Saturday, April 30, 2016

Why Nudity and the Burka Don't Empower Women

Photo: Pinterest
The Merriam-Webster dictionary provides four definitions for the word empowerment: To give official authority or legal power to; to enable; to promote self-actualization or influence, and to give power to someone. And in the current debate surrounding the female body, empowerment has taken on another meaning: nudity, an association popularized by celebrities keen to strip down for a magazine spread.

In a Vanity Fair spread last year, Demi Lovato, who battled eating disorders in the past, admitted:  “[The nude photoshoot is] empowering and it shows other women you can get to a place where you can overcome obstacles of body image issues.”

Judging by the issues Demi has had with her body, it’s easy to see why a nude photoshoot was a courageous venture. But having to do so in a magazine to prove that she’s now at peace with her body reeks more of capitalism and narcissism than empowerment. Posting to her a personal website or on social media (if nudity is permitted) would have sufficed to share her message with fans, but of course that wouldn’t pay because nude photoshoots per se aren’t empowering. What is is the cold, hard cash magazines pay—cash that will be enable one purchase wants and indulge desires. Money in this case is the key that empowers.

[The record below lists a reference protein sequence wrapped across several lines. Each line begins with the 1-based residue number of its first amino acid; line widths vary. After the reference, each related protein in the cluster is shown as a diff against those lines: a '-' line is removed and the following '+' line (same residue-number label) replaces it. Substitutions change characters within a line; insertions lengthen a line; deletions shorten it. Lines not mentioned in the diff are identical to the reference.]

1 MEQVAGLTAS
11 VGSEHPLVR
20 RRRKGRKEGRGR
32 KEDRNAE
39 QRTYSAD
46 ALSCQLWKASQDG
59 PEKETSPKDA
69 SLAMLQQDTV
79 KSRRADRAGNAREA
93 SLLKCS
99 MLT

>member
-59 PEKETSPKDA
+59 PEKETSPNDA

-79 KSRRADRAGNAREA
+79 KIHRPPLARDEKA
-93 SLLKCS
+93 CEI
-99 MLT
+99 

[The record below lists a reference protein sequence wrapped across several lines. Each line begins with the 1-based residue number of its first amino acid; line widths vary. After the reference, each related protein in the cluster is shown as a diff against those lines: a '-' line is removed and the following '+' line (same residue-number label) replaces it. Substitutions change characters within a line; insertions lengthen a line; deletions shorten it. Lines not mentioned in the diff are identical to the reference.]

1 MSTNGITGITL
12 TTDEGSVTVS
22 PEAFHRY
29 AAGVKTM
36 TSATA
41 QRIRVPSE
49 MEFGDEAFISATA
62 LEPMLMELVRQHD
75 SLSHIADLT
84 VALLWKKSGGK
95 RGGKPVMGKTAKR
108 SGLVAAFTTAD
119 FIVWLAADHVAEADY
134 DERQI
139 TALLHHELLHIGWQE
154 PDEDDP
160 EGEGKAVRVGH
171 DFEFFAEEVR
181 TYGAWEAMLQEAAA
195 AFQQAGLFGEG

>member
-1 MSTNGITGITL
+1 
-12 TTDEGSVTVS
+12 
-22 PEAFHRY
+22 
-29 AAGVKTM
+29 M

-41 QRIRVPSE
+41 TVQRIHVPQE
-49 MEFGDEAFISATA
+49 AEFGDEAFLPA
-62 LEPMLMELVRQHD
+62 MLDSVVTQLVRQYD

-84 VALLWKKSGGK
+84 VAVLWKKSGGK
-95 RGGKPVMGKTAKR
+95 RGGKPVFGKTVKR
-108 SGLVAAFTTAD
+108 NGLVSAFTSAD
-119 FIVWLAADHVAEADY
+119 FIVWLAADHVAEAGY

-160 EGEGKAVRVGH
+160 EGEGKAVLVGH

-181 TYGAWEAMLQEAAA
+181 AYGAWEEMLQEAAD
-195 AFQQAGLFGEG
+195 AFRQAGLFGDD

Another celebrity who has made the association between nudity and empowerment is Kim Kardashian. On International Women’s Day, she shared a nude photo on her app along with a message peppered with ‘empowerment’. In it she says, “I am empowered by my body. I am empowered by my sexuality. I am empowered by feeling comfortable in my own skin. I am empowered by showing the world my flaws and not being afraid of what anyone is going to say about me.” She goes on to add, “[I hope] I can encourage the same empowerment for girls and women all over the world.”

Again, this an example of narcissism and capitalism dressed up as empowerment. Kim has made tremendous amount of money bearing her skin, so it’s now wonder she feels ‘empowered’ by her body. But like Demi, can she claim to be empowered if sex, or rather pandering to the male gaze, didn’t sell? And in any case, how does she suppose her nude photos will impact girls and women to realize they’re just as capable and deserving of the things men are afforded in all spheres of life? Unless she’s advocating that women use their bodies to attain financial freedom, and thus, empower themselves, her nude photos and empowerment speech ring hollow.

If bearing skin is the symbol of the empowered woman, then the opposite—covering up entirely—is that of the disempowered woman. Or so is the thinking in some quarters.

Recently, Laurence Rossignol, France's minister for the family, children and women’s rights, railed against designers and clothing stores like M&S and H&M offering products catered to Muslim women who cover their faces, heads and extremities. In her mind, they are irresponsible for “promoting the confinement of women’s bodies”. “What’s at stake,” she added, “is social control over women’s bodies.”